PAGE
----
Mongeard-Mugneret Grands-Echezeaux Grand Cru 2001
The Mongeard family arrived in Vosne-Romanée in the eighteenth century, with records showing a Mongeard working as vigneron for Domaine de la Romanée-Conti in 1786. In 1945, Jean Mongeard, whose mother was a Mugneret, found himself making wine at the age of 16 in the place of his father who had died years earlier. The entire 1945 crop was purchased by Baron le Roy, Marquis d’Angerville, and Henri Gouges. Gouges instructed the young Mongeard to personally bottle the wines, rather than sell in barrel. In 1975, Vincent Mongeard, Jean’s son, began working alongside his father and became responsible for viticulture and vinification of the domaine’s wines. He persuaded his father to return to the traditional method of bottling, without filtration, filtering only with certain vintages. Jean Mongeard retired in 1995, and Vincent assumed complete leadership of the domaine. Today, Domaine Mongeard-Mugneret covers a total area of more than 75 acres, split among 35 appellations. The varied range of climats in which the Mongeards own vineyards results, naturally, in wines of great diversity.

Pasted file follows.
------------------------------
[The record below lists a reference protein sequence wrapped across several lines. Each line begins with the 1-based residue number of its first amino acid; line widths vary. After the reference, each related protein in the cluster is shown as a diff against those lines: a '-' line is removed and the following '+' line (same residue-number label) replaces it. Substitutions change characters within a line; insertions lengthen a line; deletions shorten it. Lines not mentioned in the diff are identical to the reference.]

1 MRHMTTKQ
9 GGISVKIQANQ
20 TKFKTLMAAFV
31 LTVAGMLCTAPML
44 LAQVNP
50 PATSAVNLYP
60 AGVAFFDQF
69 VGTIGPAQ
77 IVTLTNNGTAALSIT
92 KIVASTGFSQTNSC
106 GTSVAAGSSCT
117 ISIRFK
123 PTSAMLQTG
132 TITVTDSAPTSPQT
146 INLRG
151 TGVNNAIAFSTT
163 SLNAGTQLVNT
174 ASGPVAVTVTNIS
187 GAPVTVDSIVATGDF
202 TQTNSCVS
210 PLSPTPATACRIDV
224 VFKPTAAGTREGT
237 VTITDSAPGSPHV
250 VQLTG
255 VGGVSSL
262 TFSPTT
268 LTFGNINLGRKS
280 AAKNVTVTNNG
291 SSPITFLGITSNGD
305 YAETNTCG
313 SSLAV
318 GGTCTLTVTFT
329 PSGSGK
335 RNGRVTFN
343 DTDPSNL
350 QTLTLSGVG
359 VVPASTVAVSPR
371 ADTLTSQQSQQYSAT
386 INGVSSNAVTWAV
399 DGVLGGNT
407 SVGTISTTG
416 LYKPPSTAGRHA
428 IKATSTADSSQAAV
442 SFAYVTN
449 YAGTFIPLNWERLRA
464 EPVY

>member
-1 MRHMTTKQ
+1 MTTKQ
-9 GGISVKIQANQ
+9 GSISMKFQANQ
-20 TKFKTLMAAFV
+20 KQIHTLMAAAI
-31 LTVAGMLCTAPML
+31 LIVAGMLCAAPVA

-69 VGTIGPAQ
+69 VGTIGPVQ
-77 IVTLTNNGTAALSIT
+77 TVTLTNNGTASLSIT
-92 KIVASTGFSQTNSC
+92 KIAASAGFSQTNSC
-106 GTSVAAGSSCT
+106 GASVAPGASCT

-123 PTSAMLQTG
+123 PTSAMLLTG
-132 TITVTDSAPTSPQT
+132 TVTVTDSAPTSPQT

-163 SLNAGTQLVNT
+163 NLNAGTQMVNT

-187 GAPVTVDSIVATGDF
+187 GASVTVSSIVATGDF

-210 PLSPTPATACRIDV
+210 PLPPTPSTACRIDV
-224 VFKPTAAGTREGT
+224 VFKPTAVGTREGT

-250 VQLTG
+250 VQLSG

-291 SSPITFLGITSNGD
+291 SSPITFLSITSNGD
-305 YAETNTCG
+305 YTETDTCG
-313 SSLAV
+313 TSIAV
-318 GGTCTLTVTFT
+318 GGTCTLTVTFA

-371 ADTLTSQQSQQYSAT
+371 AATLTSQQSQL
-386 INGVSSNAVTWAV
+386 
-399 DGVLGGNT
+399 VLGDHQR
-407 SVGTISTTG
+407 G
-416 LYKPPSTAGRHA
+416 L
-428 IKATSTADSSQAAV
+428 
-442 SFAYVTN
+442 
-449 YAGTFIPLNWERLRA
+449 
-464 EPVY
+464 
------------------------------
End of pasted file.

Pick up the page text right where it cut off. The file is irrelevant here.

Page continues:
Claiming the two famous Grand Crus, Echezeaux and Grands Echezeaux, the identity of this village, Flagey-Echezeaux, rides predominantly on the glory of those two crus. All of the village or Premier Cru status vineyards in Flagey-Echezeaux market themselves under the name of their neighbor, Vosne-Romanée.
Echezeaux Pinot noir tends be light, bright and full of finesse, whereas those of Grands Echezeaux typically have more heft and complexity.
Thin-skinned, finicky and temperamental, Pinot Noir is also one of the most rewarding grapes to grow and remains a labor of love for some of the greatest vignerons in Burgundy. Fairly adaptable but highly reflective of the environment in which it is grown, Pinot Noir prefers a cool climate and requires low yields to achieve high quality. Outside of France, outstanding examples come from in Oregon, California and throughout specific locations in wine-producing world. Somm Secret—André Tchelistcheff, California’s most influential post-Prohibition winemaker decidedly stayed away from the grape, claiming “God made Cabernet. The Devil made Pinot Noir.”